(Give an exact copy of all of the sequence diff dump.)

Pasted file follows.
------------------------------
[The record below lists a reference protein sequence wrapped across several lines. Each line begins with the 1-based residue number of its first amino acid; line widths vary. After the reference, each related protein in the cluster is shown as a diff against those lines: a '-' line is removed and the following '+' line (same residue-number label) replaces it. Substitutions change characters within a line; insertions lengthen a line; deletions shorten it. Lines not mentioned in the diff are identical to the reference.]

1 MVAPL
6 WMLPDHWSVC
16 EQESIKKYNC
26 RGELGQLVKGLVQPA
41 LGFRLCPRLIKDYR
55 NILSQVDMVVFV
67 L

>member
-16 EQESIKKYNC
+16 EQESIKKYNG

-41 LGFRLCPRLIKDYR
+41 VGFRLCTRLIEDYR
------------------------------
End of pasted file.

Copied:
[The record below lists a reference protein sequence wrapped across several lines. Each line begins with the 1-based residue number of its first amino acid; line widths vary. After the reference, each related protein in the cluster is shown as a diff against those lines: a '-' line is removed and the following '+' line (same residue-number label) replaces it. Substitutions change characters within a line; insertions lengthen a line; deletions shorten it. Lines not mentioned in the diff are identical to the reference.]

1 MVAPL
6 WMLPDHWSVC
16 EQESIKKYNC
26 RGELGQLVKGLVQPA
41 LGFRLCPRLIKDYR
55 NILSQVDMVVFV
67 L

>member
-16 EQESIKKYNC
+16 EQESIKKYNG

-41 LGFRLCPRLIKDYR
+41 VGFRLCTRLIEDYR